Histamine intolerance means that there is too much histamine in your body. Under normal circumstances, your body sends enzymes to break down excess histamine and prevent build-up. However, if you have too much histamine, it won’t be able to break everything down, which can lead to histamine intolerance. Histamine intolerance can affect your entire body, including your gut, brain, lungs, and cardiovascular system (2).
Symptoms of Histamine Intolerance
Since histamine intolerance can affect your entire body, it may not surprise you that it can cause many symptoms that can become widespread across your body. Symptoms may differ from person to person. You may only experience a few symptoms, or you may experience most of them. Your symptoms may be anywhere between mild to severe.
As you may notice, some of the symptoms of histamine intolerance are similar to symptoms of menopause. I will get into the connection between histamine intolerance and menopause in the next section. But first, let’s look at the symptoms of histamine intolerance.
Symptoms of histamine intolerance include the following:
- Itchy skin, eyes, ears, and nose
- Eczema or other types of dermatitis
- Red eyes
- Facial swelling
- Crawling sensation on the skin or the scalp
- Tightness in the throat
- Difficulty regulating body temperature
- Sudden drop in blood pressure when standing up
- Low blood pressure
- Fast heart rate
- Heart palpitations
- Dizziness or vertigo
- Difficulty falling asleep or sleep issues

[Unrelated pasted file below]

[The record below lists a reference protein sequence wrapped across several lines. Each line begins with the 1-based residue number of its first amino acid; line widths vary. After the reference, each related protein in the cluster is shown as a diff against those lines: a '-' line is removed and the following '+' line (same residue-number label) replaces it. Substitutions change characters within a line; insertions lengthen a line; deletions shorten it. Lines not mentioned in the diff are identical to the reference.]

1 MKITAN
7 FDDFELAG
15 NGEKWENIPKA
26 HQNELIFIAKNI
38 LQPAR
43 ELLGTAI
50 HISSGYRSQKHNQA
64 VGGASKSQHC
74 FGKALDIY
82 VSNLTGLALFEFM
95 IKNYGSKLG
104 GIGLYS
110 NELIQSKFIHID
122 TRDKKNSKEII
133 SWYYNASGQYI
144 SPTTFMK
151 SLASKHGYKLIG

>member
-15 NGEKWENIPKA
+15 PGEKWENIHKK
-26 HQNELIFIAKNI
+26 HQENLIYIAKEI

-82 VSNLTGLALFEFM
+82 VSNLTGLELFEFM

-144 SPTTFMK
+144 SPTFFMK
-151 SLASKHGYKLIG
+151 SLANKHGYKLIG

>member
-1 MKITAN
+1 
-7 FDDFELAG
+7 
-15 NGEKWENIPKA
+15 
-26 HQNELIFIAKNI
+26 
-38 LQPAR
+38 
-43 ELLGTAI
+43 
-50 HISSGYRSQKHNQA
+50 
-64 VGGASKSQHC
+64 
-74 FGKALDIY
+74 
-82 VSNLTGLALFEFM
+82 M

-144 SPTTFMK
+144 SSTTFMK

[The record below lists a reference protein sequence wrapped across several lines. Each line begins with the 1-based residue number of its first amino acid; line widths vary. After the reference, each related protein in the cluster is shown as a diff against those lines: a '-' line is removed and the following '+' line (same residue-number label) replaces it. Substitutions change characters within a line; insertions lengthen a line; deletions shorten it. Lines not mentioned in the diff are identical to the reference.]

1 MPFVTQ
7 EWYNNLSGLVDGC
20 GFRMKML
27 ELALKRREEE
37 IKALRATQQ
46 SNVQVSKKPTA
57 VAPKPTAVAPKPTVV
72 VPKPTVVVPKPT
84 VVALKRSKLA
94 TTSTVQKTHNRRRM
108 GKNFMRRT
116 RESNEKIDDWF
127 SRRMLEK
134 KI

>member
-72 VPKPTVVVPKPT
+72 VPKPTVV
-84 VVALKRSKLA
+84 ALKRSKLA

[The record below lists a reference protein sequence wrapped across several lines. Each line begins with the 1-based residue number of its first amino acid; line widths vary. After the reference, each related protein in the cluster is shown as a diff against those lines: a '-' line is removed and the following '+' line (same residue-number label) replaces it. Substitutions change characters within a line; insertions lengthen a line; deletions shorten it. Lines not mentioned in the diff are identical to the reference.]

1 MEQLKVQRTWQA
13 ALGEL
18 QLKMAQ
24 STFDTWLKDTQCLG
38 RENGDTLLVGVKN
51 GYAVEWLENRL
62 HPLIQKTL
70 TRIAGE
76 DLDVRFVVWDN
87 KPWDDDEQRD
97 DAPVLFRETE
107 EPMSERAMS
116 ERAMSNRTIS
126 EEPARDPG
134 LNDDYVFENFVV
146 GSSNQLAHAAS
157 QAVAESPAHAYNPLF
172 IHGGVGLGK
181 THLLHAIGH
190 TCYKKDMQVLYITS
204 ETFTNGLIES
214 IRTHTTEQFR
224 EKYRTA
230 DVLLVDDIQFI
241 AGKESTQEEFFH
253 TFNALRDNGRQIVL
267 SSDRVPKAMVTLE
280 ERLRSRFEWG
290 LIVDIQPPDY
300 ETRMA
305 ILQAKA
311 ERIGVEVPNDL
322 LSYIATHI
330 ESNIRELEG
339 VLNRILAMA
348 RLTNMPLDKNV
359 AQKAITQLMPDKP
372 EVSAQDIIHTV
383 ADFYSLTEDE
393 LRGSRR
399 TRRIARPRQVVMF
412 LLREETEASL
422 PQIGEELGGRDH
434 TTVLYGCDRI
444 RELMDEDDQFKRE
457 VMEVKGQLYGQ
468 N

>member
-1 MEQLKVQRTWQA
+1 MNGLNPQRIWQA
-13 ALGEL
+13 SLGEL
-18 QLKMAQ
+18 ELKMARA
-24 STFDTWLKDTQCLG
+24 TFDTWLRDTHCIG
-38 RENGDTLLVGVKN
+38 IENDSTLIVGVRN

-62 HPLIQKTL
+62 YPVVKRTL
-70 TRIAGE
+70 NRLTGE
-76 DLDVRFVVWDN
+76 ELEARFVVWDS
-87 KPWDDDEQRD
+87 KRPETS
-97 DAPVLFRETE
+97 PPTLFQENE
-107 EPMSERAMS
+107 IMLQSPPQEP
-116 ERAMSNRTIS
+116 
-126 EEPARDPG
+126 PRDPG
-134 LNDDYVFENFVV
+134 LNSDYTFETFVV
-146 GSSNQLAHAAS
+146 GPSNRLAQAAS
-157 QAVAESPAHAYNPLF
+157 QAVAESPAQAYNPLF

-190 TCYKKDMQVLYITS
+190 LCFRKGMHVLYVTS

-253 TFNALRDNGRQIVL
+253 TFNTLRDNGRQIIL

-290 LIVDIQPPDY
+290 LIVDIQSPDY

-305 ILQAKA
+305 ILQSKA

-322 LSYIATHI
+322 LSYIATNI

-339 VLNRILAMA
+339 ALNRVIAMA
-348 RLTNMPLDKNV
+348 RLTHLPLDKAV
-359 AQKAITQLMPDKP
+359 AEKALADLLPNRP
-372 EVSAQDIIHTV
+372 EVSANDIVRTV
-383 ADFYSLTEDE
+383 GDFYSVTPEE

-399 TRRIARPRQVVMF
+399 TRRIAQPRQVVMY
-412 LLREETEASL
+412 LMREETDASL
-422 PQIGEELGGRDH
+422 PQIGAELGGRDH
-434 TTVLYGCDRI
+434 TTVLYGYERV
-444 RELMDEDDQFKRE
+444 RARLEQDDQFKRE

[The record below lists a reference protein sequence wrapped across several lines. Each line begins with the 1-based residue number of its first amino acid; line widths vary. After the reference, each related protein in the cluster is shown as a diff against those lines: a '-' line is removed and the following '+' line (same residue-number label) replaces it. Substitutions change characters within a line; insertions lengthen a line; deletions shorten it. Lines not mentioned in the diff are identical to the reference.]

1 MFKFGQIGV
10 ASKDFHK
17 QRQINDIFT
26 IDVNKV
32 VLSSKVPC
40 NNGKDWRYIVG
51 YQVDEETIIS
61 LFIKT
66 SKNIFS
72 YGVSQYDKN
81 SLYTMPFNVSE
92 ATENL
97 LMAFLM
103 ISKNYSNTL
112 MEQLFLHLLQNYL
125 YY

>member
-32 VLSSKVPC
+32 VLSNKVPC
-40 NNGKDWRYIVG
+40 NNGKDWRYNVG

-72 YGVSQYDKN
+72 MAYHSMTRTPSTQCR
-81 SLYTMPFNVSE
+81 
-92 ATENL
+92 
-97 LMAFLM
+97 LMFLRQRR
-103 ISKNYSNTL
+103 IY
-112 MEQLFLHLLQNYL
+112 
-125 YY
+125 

- Brain fog
- Anxiety or panic attacks
- Congestion or runny nose
- Seasonal allergies
- Migraines and headaches
- Acid reflux
- Abnormal menstrual cycle
- Premenstrual syndrome (PMS)
Menopause and Histamine Intolerance
To understand the connection between menopause and histamine intolerance, we have to talk about estrogen dominance and histamine intolerance. This hormonal imbalance can increase your risk of histamine intolerance and, consequently, symptoms of menopause.
Histamine Intolerance and Estrogen Dominance
Did you know that women tend to have more histamine than men? It’s because women have more estrogen.
I’ve written about the histamine-estrogen connection in this article. Histamine, estrogen, and progesterone are closely linked in your boy and need to be perfectly balanced for ideal health and function.
Estrogen has many roles in your body. One of its functions includes stimulating mast cells in your body to make more histamine. This can, of course, increase the chances of a histamine response and histamine intolerance.
A 2012 study published in Frontiers in Immunology has demonstrated how estradiol, a form of estrogen, can affect mast cells and trigger asthma (3). A 2013 study published in Current Opinions in Allergy and Clinical Immunology has found that estrogen can increase the risk of allergies and asthma, which can, of course, be triggered by a histamine response or histamine intolerance (4).
Since women tend to have more estrogen than men, it’s not surprising now that they have a higher risk of histamine intolerance as well. (Note to my male readers: Men can also develop both estrogen dominance and histamine intolerance, your risks are simply somewhat lower.)
If you have healthy levels of estrogen and living a healthy lifestyle keeping histamine levels normal, this shouldn’t be a problem. However, if you are already struggling with histamine intolerance and/or estrogen dominance, this can become a vicious cycle.